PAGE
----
10. Scrambled Eggs* — Add in leftover meat, veggies, or greens for a boost in nutrition and flavor. When they’re done, sprinkle on some raw cheese to melt slightly.

11. Omelettes* — We actually don’t have these very often, but when we do, what a treat! Top your omelette with with raw cheese or sour cream for probiotics.

12. Hard-Boiled Eggs — I love this idea from Katie @ Kitchen Stewardship’s eBook, Healthy Snacks To Go. She mentions to keep hard boiled eggs available as go-to snacks. It was a duh! moment for me.

13. Eggnog* – Not just for holidays! Back off on the sweetener and enjoy the natural sweetness of raw milk or cream.

14. Ice Cream* – Adding raw egg yolks from a local farmer you trust is safe, delicious and healthy.


15. Added to baking, such as sourdough chocolate cake*!


So… what are your ideas for eating eggs? C’mon, I know you’ve got some!

This coming Friday, Pamela, Diana and I are hosting the Nourishing Jams, Jellies, Preserves and More! Blog Hop. Read this post for more information and join us on Friday to link up your posts on what you’re creating from God’s bountiful fruit harvest this year!

Also this Friday, we’ll be discussing Chapter 1 of Real Food Health and Nutrition, right here on the blog. Grab the discussion questions/activities and plan a time to read through the conversational, fun chapter with your children.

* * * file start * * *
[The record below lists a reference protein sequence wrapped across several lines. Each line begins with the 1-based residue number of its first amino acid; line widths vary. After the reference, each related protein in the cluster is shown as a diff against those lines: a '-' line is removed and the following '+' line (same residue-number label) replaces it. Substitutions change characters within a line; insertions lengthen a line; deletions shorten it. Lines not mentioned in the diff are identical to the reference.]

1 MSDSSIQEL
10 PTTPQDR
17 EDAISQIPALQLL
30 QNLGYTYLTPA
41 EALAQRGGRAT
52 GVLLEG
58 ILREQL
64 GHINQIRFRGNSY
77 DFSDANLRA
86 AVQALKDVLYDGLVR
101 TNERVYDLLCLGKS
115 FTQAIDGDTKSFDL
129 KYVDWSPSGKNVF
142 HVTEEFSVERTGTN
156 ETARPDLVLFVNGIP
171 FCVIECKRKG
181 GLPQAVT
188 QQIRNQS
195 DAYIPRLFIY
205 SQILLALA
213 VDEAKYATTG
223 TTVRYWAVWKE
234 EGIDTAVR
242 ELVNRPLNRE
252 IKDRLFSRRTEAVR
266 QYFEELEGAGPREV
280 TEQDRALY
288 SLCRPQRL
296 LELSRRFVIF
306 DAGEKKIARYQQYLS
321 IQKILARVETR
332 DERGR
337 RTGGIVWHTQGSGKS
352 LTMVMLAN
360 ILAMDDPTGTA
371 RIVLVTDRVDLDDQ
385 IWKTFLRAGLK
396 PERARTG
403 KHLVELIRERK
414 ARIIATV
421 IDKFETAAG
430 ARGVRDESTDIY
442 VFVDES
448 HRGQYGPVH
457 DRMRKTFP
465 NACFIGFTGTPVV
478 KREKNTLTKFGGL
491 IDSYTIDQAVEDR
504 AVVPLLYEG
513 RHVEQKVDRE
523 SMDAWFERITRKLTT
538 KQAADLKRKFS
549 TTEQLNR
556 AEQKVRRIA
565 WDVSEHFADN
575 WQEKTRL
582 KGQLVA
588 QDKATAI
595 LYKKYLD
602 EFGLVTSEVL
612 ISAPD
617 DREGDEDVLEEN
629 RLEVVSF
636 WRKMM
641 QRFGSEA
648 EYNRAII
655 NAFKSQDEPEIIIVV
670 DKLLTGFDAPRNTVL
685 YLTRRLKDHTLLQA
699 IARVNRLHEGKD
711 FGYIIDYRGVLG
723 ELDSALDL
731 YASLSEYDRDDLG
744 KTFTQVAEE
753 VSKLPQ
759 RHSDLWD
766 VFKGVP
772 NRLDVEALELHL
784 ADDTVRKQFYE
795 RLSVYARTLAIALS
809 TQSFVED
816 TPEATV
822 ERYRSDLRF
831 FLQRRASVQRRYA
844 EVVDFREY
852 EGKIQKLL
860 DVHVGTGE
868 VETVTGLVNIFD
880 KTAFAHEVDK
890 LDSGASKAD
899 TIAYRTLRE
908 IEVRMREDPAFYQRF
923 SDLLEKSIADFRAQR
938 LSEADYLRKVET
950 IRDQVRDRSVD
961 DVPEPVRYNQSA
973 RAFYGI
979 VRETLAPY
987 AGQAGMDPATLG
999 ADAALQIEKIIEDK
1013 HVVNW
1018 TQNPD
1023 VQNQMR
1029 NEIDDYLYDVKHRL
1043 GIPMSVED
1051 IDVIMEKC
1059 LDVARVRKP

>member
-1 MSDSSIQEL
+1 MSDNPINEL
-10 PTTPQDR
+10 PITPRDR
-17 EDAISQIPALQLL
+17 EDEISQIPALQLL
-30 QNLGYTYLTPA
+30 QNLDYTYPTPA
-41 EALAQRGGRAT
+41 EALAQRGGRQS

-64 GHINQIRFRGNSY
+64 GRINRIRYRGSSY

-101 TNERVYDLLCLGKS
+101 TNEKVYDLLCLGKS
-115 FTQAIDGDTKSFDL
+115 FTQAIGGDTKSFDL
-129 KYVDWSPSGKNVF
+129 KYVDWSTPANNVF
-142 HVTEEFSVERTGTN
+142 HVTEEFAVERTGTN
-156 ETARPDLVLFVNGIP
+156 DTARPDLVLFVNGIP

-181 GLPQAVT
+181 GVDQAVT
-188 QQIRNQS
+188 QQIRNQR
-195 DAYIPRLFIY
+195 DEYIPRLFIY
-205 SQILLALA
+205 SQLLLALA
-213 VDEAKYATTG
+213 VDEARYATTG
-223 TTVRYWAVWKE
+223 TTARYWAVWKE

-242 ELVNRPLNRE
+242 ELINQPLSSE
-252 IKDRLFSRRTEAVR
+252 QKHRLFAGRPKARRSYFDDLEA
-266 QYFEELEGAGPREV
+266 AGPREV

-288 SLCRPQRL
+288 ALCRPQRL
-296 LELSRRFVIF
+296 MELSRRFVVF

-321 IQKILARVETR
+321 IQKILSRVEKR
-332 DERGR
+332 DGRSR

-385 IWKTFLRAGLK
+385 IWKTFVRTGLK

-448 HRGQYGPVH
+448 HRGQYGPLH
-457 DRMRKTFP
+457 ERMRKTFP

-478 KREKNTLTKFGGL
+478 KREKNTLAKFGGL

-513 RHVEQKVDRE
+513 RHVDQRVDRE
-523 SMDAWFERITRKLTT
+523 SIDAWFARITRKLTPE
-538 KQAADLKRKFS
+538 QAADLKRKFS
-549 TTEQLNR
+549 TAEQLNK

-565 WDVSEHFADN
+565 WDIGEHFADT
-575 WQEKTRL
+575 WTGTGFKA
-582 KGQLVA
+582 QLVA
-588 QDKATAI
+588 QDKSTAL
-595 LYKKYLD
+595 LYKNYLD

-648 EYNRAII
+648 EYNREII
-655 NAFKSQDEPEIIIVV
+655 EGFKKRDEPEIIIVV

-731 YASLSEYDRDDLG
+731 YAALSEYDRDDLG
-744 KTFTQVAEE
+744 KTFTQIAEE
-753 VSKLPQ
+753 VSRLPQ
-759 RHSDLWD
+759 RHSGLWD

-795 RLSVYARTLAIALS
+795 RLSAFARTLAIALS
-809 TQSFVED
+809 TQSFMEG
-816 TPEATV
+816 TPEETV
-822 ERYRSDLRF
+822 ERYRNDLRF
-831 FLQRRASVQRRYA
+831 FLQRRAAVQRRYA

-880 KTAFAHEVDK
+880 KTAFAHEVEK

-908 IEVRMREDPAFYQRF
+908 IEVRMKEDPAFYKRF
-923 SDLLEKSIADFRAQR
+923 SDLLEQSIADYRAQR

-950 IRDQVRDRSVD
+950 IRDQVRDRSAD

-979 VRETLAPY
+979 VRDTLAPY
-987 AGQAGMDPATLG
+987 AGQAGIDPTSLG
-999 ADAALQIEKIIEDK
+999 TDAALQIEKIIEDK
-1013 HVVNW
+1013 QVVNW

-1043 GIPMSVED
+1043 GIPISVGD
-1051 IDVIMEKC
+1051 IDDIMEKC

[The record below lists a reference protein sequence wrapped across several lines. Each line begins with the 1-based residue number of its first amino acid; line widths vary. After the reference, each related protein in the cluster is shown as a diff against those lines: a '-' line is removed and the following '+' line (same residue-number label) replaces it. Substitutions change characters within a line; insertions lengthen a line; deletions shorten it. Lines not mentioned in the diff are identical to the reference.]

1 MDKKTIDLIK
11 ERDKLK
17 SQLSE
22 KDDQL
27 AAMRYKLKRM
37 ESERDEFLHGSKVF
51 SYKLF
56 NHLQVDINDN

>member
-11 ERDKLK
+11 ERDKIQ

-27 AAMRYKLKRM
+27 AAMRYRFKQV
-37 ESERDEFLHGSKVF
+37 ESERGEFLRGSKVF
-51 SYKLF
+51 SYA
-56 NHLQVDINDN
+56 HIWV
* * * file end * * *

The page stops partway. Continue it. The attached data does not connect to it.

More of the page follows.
This post may contain affiliate links. We only recommend products and services we wholeheartedly endorse. Thank you for supporting Traditional Cooking School by GNOWFGLINS with your purchases. Our family thanks you!


    • says

      Katie — Too funny! Mine were a wedding gift and I’m sure they came from KMart. So many have chips and cracks, it will be a great day when I can replace them with something flat (the embossing is harder to clean). But I do love white. Or brown would be nice. :)

  1. Katie says

    I like incorporating raw eggs into smoothies, and I love the extra goodness it adds in the recipe I got from you, Millie’s Butterscotch Rice. I also scramble some up and incorporate them into a stirfry or skillet dish. The eggs soak up the flavors of the dish and end up being tastier than the meats I use.

  2. says

    Eggs are the main ingredient in any custard-based dish from bread pudding to souffle. I like to make homemade pudding as well as custard pies like lemon meringue and key lime.

    Also, eggs can be a great addition to skillet meals. Fried rice is a great way to use them, but they also work well in skillet dishes with pasta, cottage cheese, vegetables, and herbs. Another great way to use up your eggs and other left overs is by making a hash.